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Friday, May 1, 2009

Black Contractors File Bias Suit Against Toyota

Los Angeles Sentinel, News Report, Denise Stewart, Posted: Apr 27, 2009

Fish & Fisher, a black-owned general contractor in Jackson, Mississippi, hauled more than 1 million cubic tons of dirt to make way for a new Nissan plant in Canton, Miss., and also helped expand the Jackson-Evers International Airport.

But when it came time to hand out the big contracts for construction of a new Toyota plant in Blue Springs, Mississippi in 2007, Fish & Fisher says it was left out of the process.

Fish & Fisher has filed a federal lawsuit in Mississippi, claiming racial discrimination in the bid process for the Toyota plant. The company is seeking unspecified damages in the suit that also names as defendants Mississippi Gov. Haley Barbour and the Mississippi Development Authority.

The company got a $6 million chunk of the site preparation work as a subcontractor while the general contractor for the job, L&T Construction, got a total of $49 million. That company originally partnered with another contractor to win the bid, but that partnership later dissolved, according to the court filing.

Owners of Fish & Fisher say minority-owned companies were excluded from the process.

“If we had had an opportunity, we absolutely would have bid on the project, but we weren’t given that opportunity,” Fish & Fisher co-owner Jacqueline Williams told BlackAmericaweb.com. “They invited only five companies to bid. At a time when the state gave $300 million in incentives to bring the plant to Mississippi, they still only allowed certain insiders to bid.”

Toyota calls the claims in the lawsuit “baseless” and said it will “vigorously defend this case.”

Company spokeswoman Barbara McDaniel told BlackAmericaweb.com that the pool of bidders on the job was limited because of the size and scope of the project.

To bid as general contractor, a company must have annual sales four times above the value of the Toyota project, McDaniel said.

Williams said Fish & Fisher met the requirements for minority company participation with Toyota because it is certified by the National Minority Supplier Development Council.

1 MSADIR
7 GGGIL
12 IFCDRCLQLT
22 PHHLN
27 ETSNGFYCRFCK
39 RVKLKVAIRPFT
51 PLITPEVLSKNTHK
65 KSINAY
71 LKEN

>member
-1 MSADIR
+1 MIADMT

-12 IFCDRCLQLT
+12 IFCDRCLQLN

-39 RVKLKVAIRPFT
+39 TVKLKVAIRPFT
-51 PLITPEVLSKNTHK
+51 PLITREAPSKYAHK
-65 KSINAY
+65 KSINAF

Byron Perkins, a Birmingham, Alabama lawyer representing Fish & Fisher, said the exclusion of that company from the bid process is something that happens all too often to black-owned businesses.

“This practice is still rampant, and it’s time for it to stop,” Perkins told BlackAmericaweb.com.

Toyota defends its record with minority business.

"To date, more than $40 million has been spent with minority contractors for the Toyota Mississippi project, which actually exceeds our goal of 15 percent spending with minority contractors,” McDaniel said. “Toyota’s track record nationally, as well as in Mississippi for awarding business to MBEs (minority business enterprises), speaks for itself.”

McDaniel said Toyota is one of only 14 companies in the United States to be a member of the Billion Dollar Roundtable, a designation given to companies who spend at least $1 billion annually with diverse suppliers and demonstrate a strong overall commitment to supplier diversity.

Since the project was announced, the Toyota plant in Blue Springs, near Tupelo in northeast Mississippi, was anticipated as a boost for the state’s sagging economy.

Industry reports say the plant was originally projected to hire 2,000 people to make 150,000 Toyota Highlander SUVs annually. The total cost of the project was expected to top $1 billion.

Last year, plans for the plant changed, and the company decided to produce the Prius at the new Mississippi plant. The slow economy has since placed those plans on hold, company officials say.
The main building for the plant has been completed, but it has not been equipped for production, McDaniel said. About 100 people currently work there in administrative offices, she said.

Williams, who co-owns Fish & Fisher partner Renna Fisher, said minority-owned companies continue to get only small portions of contracts and are prevented by an age-old system from being named general contractors on major projects in Mississippi.

The lawsuit claims there was a conspiracy to exclude minority-owned companies by having a private bidding process, depriving Fish & Fisher of their constitutional right to equal access.

Perkins, the lawyer, said they also believe Toyota erred by allowing Hernando-based L&T to keep the contract after a partnership it formed with another white-owned business dissolved shortly after the companies won the contract. The suit claims L&T didn't meet the guidelines set out for the project by Toyota and that the company was not bonded.

Perkins said argues Fish & Fisher would have had no such problems.

"This isn't a fly-by-night company," he said.

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